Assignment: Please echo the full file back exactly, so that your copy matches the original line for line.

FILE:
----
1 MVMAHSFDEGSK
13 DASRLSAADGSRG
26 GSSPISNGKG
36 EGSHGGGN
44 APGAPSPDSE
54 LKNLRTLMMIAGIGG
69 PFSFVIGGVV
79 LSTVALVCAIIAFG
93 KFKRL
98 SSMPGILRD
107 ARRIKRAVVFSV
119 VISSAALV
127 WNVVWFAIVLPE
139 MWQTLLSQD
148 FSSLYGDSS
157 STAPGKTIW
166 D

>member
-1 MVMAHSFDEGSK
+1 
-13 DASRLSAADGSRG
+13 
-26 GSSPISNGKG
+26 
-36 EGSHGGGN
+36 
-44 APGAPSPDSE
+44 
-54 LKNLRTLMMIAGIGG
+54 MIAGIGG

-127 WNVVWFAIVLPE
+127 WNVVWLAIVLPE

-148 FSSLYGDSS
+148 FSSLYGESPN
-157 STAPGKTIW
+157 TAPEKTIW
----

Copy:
1 MVMAHSFDEGSK
13 DASRLSAADGSRG
26 GSSPISNGKG
36 EGSHGGGN
44 APGAPSPDSE
54 LKNLRTLMMIAGIGG
69 PFSFVIGGVV
79 LSTVALVCAIIAFG
93 KFKRL
98 SSMPGILRD
107 ARRIKRAVVFSV
119 VISSAALV
127 WNVVWFAIVLPE
139 MWQTLLSQD
148 FSSLYGDSS
157 STAPGKTIW
166 D

>member
-1 MVMAHSFDEGSK
+1 
-13 DASRLSAADGSRG
+13 
-26 GSSPISNGKG
+26 
-36 EGSHGGGN
+36 
-44 APGAPSPDSE
+44 
-54 LKNLRTLMMIAGIGG
+54 MIAGIGG

-127 WNVVWFAIVLPE
+127 WNVVWLAIVLPE

-148 FSSLYGDSS
+148 FSSLYGESPN
-157 STAPGKTIW
+157 TAPEKTIW